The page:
Disgruntled Emfuleni residents say it’s time for new party to take over from ANC
Residents and rate payers say they feel the effects of the broken municipality every day with a lack of basic service delivery and a sense that elected officials don't care enough to even try.
EVERTON - With just five days to go until the nation chooses new municipal representatives, residents in the troubled Emfuleni Municipality said it was time for a change.
Evaton falls under the Emfuleni Municipality - an African National Congress (ANC)-run body - that was placed under administration in 2018 and is in debt to the tune of more than R4.5 billion.
Residents and rate payers said they felt the effects of the broken municipality every day with a lack of basic service delivery and a sense that elected officials didn't care enough to even try.
Jack Phakate has lived in Everton for almost 10 years and with every election cycle, there's been a new round of shiny promises.
But, he told Eyewitness News on Monday that the better life he was been promised since 1994 was yet to become a reality.
“Sometimes, you will find that they have not even fetched the rubbish they are supposed to fetch and everything is a mess but at the end of the day, we are expected to pay for services.”
Phakate is not alone in his complaints; service delivery issues have troubled this area for years and often spilling into protest action.
Residents told Eyewitness News there were issues with rubbish collection and in the heat of summer, large sections of the neighbourhood were blanketed in the stench of sewage because of faulty mains that hadn't been dealt with.
Phakisa Mokoena from the local ratepayer’s association is angry about the state of the neighbourhood and believes the council isn't even bothering to try and deliver.
Everton is one of many such broken towns and suburbs across the nation where residents have increasingly lost hope and faith in the local government structures.
The area is home to around 700,000 people with sky high unemployment running to about 70% of the population.
Residents have told Eyewitness News the situation has only gotten worse, accusing elected officials of not even trying to fix the many issues they faced daily.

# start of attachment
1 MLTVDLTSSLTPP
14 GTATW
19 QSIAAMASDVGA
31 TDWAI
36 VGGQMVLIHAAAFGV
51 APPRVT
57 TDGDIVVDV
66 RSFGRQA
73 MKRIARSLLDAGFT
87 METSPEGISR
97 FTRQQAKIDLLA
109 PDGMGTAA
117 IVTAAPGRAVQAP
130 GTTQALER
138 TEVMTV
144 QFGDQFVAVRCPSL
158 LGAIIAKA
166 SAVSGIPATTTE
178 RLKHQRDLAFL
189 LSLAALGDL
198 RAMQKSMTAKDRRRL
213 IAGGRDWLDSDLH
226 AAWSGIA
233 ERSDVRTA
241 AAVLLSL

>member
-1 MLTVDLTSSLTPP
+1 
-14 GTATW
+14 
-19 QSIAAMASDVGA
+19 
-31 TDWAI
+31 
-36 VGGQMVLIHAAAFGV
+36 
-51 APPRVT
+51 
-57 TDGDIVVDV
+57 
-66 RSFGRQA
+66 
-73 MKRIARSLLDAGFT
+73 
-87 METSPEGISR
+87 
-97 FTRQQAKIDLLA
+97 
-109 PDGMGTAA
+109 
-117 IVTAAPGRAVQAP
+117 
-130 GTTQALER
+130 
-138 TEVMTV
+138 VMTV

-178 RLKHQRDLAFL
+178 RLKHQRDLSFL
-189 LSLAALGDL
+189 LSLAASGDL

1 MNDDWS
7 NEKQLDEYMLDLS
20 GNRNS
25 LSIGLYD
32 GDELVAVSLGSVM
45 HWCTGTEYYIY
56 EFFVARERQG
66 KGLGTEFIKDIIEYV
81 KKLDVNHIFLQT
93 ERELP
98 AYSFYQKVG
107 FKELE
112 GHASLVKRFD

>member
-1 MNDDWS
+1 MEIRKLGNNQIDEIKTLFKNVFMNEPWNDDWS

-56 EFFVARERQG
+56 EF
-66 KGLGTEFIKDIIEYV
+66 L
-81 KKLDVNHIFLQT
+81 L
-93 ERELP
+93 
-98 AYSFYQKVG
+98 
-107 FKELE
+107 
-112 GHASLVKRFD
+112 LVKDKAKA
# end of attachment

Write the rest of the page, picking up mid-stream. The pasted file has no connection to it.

The Democratic Alliance’s Pieter Verbeek agrees, saying it was the citizens and ratepayers who had to bear the brunt of officials’ underperformance.
The ANC denies it's to blame for the state of the municipality even though it's been in control there since 1994.
During the last local government elections in 2016, it's majority eroded considerably, dropping to 56% from 70% in 2011.
Opposition parties, along with the clutch of independents forming part of Mmusi Maimane's One South Africa Movement, are hoping these will be the elections that change the game for Emfuleni.
BUSINESS COMMUNITY UNHAPPY
The business community of Emfuleni is lamenting the state of service delivery in the area.
Businesses in the area point to a total collapse of basic services, saying it was having a devastating impact on them.
Political leaders at all levels of government are quick to promise support for small and medium businesses, looking to them as a major lynchpin in the effort to create jobs.
But in this municipality, organised business said a lack of basic service delivery made their lives virtually impossible.
They’re pointing to electricity and water interruptions as the biggest issue.
Local business owners decided to take a collaborative approach, with the Golden Triangle Chamber of Commerce attempting to partner with the local council to improve services.
The chamber’s CEO Klippies Kritzinger said it was a non-starter, claiming the municipality was just not cooperating.
“The bad thing about this is that we’re getting a lot of resistance from the municipality. That’s the one thing I cannot understand.”
Emfuleni ratepayers tell a similar story of an unresponsive council that seems to not care about fixing things.
Now chair of the Emfuleni Ratepayers Association Kobus Janse van Rensburg said they wanted to take service delivery issues further, adding that they could not keep paying for services they were not getting.
“We’re now going to go after the people in the position that are supposed to be doing their work.”
Janse Van Rensburg blames the phenomenon of cadre deployment, something the ANC has promised in its manifesto to address.
The party has seen support in this area decline precipitously over the last two elections and with organised business and residents running out of patience, it could be in for a rough ride at the polls next week.